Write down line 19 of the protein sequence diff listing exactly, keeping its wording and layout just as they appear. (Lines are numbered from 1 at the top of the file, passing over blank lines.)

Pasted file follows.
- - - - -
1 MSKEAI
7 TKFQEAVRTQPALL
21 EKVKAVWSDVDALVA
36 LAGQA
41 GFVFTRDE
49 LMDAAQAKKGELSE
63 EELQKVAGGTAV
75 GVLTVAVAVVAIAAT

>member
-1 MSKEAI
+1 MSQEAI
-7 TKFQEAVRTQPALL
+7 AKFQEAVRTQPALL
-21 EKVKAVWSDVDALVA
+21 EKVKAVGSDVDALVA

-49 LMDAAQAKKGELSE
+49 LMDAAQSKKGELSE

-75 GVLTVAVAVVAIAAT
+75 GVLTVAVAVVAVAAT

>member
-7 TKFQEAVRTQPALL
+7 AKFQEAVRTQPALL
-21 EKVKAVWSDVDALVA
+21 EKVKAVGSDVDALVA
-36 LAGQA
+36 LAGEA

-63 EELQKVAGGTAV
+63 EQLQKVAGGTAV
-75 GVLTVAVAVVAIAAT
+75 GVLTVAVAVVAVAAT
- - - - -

+75 GVLTVAVAVVAVAAT